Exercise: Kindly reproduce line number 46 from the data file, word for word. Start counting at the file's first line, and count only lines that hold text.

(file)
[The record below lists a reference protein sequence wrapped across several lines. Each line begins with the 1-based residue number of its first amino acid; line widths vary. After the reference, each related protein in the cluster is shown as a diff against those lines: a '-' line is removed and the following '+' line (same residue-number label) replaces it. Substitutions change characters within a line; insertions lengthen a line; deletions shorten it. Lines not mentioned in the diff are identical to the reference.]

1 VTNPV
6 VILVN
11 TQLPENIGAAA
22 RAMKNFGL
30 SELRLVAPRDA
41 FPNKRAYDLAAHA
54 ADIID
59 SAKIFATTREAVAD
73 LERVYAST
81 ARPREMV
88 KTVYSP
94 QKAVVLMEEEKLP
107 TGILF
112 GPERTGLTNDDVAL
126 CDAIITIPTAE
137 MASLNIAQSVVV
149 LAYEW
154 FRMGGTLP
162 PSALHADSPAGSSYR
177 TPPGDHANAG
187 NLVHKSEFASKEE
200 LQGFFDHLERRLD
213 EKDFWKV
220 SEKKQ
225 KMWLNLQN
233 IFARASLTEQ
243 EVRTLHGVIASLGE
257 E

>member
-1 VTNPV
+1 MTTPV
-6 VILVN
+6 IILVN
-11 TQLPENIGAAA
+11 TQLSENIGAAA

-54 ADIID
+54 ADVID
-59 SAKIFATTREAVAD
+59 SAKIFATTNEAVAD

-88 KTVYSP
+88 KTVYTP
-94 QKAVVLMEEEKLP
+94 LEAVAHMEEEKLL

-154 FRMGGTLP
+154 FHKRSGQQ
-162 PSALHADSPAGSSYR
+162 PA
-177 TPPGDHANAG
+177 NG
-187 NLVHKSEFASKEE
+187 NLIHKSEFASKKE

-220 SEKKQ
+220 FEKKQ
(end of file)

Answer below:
+154 FHKRSGQQ